Exotic Affairs

By: Michelle Reid

The Mistress Bride,The Spanish Husband,The Bellini Bride

The Mistress Bride

Michelle Reid


IT WAS getting late. Almost too late to bother going anywhere now.

Yet Evie stood staring out at London’s twinkling night skyline without any outward signs of irritation. After all, there was nothing particularly unusual in her lover keeping her waiting like this; he did it all the time—duty being the altar at which he worshipped, usually at the expense of everything else in his life.

And that included his woman. Beautiful though she might be, special though he might insist she was to him, Evie knew she would always have to take second place to what was really important in his life.

So, like some priceless piece of life-size porcelain draped in sensual blood-red silk, she stood there in front of the drawing-room window in his very luxurious penthouse apartment—and waited. She waited for her man as she had been waiting for the last forty-five minutes now, calmly, patiently.

Or so it might seem, for it wasn’t in her nature to show what she was really feeling—a habit drummed into her by a very strict upbringing.

But only fools took that calmness at its serene-faced value.

Sheikh Raschid Al Kadah was nobody’s fool, but he wasn’t here to note the tell-tale signs to Evie’s real mood. And the one person who was attempting to keep her company rarely lifted his eyes high enough to read those signs.

He stood by the white marble fireplace with his hands quietly folded across his robed front and his tongue wisely silent, all attempts at polite conversation abandoned long ago, when apologetically late had become unforgivably late.

He caught her taking a quick glance at her slender gold wristwatch, though. ‘I am certain he cannot be many more minutes, Miss Delahaye,’ Asim assured her with that quietly soothing diplomatic voice of his. ‘Some things are, I am afraid, unavoidable, and a telephone call from his revered father is most definitely one of those things.’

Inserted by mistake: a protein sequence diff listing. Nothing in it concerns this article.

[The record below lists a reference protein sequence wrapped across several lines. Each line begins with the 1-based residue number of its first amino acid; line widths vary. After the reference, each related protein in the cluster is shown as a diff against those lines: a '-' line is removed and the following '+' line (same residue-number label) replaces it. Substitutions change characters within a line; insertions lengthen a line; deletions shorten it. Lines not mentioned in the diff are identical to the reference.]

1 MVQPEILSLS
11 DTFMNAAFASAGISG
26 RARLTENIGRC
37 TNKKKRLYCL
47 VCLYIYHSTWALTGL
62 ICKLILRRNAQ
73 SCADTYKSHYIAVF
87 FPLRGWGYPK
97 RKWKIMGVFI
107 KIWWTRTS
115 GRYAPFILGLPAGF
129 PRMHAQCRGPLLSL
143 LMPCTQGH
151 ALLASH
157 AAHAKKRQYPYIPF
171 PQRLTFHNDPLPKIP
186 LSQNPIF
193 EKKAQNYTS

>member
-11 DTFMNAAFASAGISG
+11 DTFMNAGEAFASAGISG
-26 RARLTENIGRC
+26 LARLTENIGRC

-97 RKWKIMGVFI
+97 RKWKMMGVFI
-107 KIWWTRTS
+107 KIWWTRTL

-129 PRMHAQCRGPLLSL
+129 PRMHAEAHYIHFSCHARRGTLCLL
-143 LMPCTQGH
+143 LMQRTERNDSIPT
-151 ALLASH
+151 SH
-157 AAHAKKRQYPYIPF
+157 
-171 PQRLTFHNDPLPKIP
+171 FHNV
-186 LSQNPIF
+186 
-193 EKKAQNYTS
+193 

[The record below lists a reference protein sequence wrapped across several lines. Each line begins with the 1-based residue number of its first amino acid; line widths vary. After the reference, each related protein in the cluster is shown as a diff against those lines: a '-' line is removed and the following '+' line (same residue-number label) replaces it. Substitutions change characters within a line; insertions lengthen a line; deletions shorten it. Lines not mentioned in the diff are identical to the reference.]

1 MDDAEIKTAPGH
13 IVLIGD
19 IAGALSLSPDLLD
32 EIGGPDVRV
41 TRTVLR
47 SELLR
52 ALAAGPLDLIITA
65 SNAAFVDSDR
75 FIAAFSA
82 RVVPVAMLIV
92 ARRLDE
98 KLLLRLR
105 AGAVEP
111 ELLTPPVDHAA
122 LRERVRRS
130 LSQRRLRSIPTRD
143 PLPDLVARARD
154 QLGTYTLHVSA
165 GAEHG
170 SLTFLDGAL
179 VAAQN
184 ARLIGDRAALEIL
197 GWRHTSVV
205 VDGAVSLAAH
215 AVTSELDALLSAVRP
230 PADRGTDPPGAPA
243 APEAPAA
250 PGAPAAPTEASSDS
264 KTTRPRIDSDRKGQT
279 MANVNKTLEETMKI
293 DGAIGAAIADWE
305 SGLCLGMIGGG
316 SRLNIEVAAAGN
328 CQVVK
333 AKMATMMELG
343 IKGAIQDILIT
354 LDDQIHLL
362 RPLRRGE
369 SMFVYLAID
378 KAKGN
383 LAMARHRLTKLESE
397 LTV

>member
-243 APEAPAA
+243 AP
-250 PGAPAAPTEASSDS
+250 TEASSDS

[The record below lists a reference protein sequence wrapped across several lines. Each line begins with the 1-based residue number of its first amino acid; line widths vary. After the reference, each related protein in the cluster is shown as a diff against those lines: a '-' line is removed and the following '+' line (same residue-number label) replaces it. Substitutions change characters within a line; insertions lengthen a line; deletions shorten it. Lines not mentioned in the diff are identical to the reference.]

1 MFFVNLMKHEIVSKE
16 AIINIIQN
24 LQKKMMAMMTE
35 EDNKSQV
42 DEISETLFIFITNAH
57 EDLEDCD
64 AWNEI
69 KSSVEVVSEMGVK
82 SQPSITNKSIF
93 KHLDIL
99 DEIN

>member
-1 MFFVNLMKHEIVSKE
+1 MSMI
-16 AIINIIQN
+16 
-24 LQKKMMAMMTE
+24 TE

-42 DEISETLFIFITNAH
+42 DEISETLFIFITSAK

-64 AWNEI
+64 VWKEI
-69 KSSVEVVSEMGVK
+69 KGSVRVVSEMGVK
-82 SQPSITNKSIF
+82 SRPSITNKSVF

Or a call from New York, Paris or Rome, Evie silently tagged on. The Al Kadah business interests were far-flung and varied. The fact that Raschid, as his father’s only son, now shouldered the burden for most of those interests since the old man’s minor heart attack last year meant that Evie was seeing less and less of Raschid—her position in the pecking order being as low as it was.

A sigh whispered from her. The kind of sigh she would normally only allow herself when she was sure she was alone. But tonight was different. Tonight she was fretting over a very worrying problem of her own, and she could have done without the added aggravation of a long wait like this when she had, in truth, had to force herself into coming here at all tonight.

Because she knew that Raschid was not going to like what she had to tell him. In fact, she could positively say that he was going to hate it.

Oh, hell, Evie thought heavily, and was just in the process of lifting a decidedly shaky hand to cover the throbbing ache that was taking place behind her eyes when a door at the far end of the room suddenly opened.

The raised hand paused then snapped downwards to form a small fist at her side, her body tensing fractionally as she felt the full stinging impact of Raschid’s sharp golden gaze lancing into her slender spine.

A taut silence prevailed as Sheikh Raschid Al Kadah paused in the doorway to his own sumptuous cream and gold living room while sharp shrewd eyes quickly assessed the mood of the room’s two occupants. The arrow-straight set of Evie’s spine was, to him, eloquent, his servant’s clear relief at his arrival profound.

Grimacing slightly in acknowledgement of both, Raschid dismissed the other man with a silent gesture of his head. But the look in Asim’s dark eyes spoke volumes as he walked towards him. ‘You are in deep trouble, Sheikh,’ those wise old eyes told him. ‘The lady is not happy.’ Asim left them alone with a rather sardonic bow of respect.

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